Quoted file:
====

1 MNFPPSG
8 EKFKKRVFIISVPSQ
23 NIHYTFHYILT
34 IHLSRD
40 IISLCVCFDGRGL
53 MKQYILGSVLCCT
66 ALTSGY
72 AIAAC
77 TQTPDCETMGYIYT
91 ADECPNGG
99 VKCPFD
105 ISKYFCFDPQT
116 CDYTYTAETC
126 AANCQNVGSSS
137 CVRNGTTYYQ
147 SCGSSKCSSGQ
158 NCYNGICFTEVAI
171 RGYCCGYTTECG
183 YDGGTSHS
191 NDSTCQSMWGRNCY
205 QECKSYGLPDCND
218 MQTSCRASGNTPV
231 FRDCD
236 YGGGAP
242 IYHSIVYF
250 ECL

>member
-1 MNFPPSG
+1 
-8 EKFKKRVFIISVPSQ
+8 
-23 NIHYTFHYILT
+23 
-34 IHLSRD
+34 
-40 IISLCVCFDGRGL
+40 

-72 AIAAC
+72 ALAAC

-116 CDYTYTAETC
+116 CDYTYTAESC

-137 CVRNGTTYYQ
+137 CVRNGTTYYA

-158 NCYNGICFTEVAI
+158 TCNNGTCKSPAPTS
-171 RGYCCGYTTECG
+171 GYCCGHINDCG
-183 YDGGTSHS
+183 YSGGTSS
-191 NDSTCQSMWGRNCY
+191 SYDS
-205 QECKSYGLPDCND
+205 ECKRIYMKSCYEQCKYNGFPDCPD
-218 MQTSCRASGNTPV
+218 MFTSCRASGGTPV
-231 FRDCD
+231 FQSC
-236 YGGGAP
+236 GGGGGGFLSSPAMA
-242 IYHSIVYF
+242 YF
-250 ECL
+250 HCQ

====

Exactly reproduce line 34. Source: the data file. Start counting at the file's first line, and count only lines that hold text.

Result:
-34 IHLSRD